The riots of spring.
With the spring, the usual noise of useless information, that comes to us through new technology, turns to more informative and socially conscious matters, and to the stirrings of malcontent. Along with the buds of May, we see, here and there, scattered about in virtual spheres of influence, man’s inhumanity to man; exposed, raw and confrontative. Twitter, Facebook and the blogosphere show us unfolding events that we could not have known was happening prior to the information age we live in. Sure, we have seen these stirrings before. In my case the scenes of the student riots in Soweto in 1976, and the photograph of the Napalm Girl in Vietnam, stand out.
The power to communicate in those images was diminished by their lack of immediacy. The iconic images of our lifetimes have, until recently, been viewed after the fact. And so, because of the delay, we could stand back and declare that what is past is past, and we can postpone our responsibility.
As we know, the Arab Spring changed all that. It came to us in real-time, and in April, 2010 the Egyptian government declared the repeal of an emergency law that had been in place since 1963, allowing the government authority to suspend constitutional rights. That month the Syrian government launched the first of what became a series of crackdowns. We have watched the decent into mayhem ever since, and as we watched, the voices of decent have risen up.
When almost everyone has a camera in a phone, and has the ability to post their photographs instantly on social media, without concern for publication deadlines, quality or censorship, we are exposed to a wide variety of images that are happening in close-to real-time. As Americans protest police violence against black and other communities, the story trends up and goes viral almost as it is happening. The television networks chase the story. They don’t cover the story, they cover the event. Seldom do they analyze the root cause, but they air, over and over and over the same sensational clips. Later, they hire paid pundits to weigh in. Meantime, the on-line analysis is crowd-sourced, frequently skewed, and inaccurate. All opinion is welcome, yet the silent majority remains silent, and their silence is taken as conservative and frightened. I was struck by the Baltimore protester who pointed out to Garaldo Rivera that Fox didn’t come to report on what’s wrong with living conditions for blacks in Baltimore, they came to report the “black riots”. The protester even asks that the cameras covering his outrage be turned off. “This is not for YouTube,” he says. (although he must know it is.) But Rivera refuses to engage him. No conversation. Point made: television broadcasts, it’s a one-way street. The point of view (see video below) is one that no network would ever cover, yet the video has been viewed over a million times.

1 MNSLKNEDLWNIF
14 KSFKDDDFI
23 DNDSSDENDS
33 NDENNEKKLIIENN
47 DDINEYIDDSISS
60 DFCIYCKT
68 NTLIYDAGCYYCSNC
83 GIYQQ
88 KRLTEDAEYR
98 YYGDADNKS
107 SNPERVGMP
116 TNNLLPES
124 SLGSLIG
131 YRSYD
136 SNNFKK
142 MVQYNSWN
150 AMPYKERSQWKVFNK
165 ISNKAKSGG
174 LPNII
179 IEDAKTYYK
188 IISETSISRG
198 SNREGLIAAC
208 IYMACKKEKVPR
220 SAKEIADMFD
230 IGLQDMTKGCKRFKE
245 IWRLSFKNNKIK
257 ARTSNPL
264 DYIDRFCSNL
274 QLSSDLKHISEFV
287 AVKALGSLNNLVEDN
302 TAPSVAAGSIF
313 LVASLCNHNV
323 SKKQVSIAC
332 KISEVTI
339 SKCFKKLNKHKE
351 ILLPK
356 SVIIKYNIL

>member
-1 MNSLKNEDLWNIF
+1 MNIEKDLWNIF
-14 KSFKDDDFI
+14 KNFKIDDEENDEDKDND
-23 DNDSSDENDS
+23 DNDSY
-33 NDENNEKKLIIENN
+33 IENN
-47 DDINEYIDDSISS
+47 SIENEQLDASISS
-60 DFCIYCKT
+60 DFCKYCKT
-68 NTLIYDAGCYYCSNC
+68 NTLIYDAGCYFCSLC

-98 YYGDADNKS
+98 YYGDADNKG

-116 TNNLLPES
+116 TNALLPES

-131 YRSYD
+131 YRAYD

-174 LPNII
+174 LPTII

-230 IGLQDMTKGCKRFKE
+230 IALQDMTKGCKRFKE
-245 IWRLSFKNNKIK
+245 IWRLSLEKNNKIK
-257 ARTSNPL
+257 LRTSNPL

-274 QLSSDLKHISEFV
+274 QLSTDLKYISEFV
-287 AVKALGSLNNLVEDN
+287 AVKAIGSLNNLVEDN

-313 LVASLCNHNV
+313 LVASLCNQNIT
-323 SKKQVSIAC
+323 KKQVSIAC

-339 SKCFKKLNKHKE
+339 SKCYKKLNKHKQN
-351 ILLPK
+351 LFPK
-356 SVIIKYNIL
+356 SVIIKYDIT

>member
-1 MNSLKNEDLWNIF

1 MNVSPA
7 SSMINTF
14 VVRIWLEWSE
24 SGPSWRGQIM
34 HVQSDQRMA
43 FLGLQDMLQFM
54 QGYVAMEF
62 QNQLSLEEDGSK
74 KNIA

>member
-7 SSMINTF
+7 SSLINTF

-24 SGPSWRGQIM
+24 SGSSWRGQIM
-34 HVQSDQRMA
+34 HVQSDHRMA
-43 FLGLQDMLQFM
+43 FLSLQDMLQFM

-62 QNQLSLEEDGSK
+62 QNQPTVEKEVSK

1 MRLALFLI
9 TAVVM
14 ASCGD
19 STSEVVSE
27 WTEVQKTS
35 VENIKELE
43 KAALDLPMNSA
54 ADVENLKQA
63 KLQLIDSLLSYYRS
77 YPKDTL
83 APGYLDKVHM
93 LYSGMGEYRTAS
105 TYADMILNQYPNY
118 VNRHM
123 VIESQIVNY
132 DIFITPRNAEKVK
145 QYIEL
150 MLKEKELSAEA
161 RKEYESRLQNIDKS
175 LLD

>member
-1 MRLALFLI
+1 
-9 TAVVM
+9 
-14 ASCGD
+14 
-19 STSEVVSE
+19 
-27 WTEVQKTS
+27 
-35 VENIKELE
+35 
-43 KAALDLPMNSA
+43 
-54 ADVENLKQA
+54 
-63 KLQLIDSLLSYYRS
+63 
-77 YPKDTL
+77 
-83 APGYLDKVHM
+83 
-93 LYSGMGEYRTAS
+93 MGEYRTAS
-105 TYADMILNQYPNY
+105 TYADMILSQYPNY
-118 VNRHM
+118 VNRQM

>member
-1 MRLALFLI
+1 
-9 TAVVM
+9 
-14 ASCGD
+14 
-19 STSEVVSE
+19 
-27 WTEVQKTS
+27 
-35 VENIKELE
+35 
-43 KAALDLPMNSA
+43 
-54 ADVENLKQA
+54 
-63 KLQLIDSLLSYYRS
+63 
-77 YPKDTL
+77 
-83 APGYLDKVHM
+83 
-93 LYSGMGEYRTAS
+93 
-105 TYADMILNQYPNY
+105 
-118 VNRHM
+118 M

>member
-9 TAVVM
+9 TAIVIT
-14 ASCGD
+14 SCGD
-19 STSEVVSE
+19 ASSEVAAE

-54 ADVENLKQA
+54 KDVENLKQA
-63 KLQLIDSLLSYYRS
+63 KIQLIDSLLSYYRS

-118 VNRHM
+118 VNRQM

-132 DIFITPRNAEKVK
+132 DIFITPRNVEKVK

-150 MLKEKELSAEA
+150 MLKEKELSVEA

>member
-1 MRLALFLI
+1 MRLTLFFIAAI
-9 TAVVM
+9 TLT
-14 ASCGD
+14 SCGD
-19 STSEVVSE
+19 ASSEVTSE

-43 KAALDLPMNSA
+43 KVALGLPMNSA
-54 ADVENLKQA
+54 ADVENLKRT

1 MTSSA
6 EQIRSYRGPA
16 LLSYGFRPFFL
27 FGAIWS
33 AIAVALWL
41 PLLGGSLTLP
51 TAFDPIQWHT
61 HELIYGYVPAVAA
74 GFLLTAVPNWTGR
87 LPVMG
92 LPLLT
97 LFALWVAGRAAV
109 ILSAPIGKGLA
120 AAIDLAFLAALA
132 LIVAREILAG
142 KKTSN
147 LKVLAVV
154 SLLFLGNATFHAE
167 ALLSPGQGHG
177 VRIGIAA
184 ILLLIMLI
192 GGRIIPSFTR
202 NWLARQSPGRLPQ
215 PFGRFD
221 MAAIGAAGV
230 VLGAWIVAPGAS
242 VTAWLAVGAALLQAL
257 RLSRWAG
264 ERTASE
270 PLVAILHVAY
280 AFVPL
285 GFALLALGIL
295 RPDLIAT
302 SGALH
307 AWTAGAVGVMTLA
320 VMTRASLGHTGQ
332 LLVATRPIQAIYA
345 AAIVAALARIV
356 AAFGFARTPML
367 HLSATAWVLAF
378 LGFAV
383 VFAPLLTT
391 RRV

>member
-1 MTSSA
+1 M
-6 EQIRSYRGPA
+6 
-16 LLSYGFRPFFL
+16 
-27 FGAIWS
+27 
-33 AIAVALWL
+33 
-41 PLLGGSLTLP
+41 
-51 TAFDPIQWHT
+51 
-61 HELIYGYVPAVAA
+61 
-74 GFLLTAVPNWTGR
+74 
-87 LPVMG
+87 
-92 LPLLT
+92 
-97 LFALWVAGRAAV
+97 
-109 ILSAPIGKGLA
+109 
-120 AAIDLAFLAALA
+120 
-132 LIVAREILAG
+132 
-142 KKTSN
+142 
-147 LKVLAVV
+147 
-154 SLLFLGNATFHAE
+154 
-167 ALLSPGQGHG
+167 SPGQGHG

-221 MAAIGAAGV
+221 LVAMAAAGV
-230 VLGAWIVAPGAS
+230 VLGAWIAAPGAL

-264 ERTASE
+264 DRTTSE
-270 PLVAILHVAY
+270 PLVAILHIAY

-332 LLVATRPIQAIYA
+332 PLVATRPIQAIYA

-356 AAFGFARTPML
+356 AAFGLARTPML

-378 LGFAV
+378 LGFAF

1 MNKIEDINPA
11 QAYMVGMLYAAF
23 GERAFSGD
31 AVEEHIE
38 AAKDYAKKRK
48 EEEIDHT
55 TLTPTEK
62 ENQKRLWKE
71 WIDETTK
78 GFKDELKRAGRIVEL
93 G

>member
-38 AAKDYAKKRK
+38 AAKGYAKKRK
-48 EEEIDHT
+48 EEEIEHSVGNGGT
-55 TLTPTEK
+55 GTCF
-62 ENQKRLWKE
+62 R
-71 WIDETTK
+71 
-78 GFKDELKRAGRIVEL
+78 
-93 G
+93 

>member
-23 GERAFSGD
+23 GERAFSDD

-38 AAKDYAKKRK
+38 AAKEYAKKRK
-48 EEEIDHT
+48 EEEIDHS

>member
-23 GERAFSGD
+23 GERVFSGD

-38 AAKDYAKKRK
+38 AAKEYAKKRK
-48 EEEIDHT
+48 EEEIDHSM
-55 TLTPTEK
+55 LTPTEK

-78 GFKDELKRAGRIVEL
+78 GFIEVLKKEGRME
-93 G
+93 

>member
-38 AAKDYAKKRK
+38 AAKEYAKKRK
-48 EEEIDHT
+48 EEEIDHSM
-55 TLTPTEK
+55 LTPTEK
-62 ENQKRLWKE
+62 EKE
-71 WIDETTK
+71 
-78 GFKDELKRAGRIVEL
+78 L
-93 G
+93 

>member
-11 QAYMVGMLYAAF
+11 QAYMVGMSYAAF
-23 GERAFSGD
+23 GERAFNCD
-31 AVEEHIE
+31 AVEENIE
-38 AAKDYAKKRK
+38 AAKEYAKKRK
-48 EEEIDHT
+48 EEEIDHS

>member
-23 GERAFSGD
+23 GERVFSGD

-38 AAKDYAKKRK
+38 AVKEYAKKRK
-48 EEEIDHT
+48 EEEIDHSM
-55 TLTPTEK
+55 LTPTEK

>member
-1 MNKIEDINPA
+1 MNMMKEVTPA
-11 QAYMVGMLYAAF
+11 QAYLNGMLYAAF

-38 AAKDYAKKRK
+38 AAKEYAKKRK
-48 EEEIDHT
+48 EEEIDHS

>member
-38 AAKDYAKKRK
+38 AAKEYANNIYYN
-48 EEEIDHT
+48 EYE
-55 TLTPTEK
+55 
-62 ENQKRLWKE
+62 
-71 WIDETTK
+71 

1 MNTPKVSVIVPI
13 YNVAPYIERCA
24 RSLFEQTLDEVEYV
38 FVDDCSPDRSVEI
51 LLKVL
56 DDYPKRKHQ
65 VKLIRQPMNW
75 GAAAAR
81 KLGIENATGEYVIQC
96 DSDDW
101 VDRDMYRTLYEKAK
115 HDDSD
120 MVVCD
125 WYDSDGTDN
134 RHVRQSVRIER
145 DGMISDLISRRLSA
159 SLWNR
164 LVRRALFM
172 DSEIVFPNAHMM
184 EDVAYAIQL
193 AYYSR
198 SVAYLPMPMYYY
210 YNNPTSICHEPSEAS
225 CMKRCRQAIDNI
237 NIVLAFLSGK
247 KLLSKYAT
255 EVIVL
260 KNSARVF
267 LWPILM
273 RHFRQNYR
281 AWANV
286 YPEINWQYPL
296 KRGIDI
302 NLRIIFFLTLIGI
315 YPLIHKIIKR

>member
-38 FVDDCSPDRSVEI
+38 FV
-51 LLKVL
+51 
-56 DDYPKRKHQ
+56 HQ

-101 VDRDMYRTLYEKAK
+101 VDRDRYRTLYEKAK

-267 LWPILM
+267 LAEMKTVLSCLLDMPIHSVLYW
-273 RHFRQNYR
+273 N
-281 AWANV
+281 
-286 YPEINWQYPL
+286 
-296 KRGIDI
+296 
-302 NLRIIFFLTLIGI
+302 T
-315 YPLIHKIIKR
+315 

Regardless, the discerning reader must find perspective and compare what is happening as Ferguson, Baltimore, and other cities explode.
The conclusion becomes clear:
POLICING HAS TO CHANGE.
Because we are all watching.
Our watchfulness blocks, what before, was censored, obfuscated and doctored for public consumption. Instead, a barrage of video and photographic material boils to the surface from a wide cross-section of a population who cared enough (for good or questionable reasons) to be there to record the event. It is not reporting, but it is a report, and it is plentiful. Even police departments are beginning to adopt uniform cameras, and in some cases have incriminated themselves.
I am grateful I live in an age where technology leads to transparency. Yes, we need to manage it better so it protects people’s privacy, but it should never be managed so that the truth gets swept under the rug.
Author of two novels, I write fiction and blog about elephants, bio diversity, authenticity, and internet anarchy; i.e. our response-ability for a sustainable world.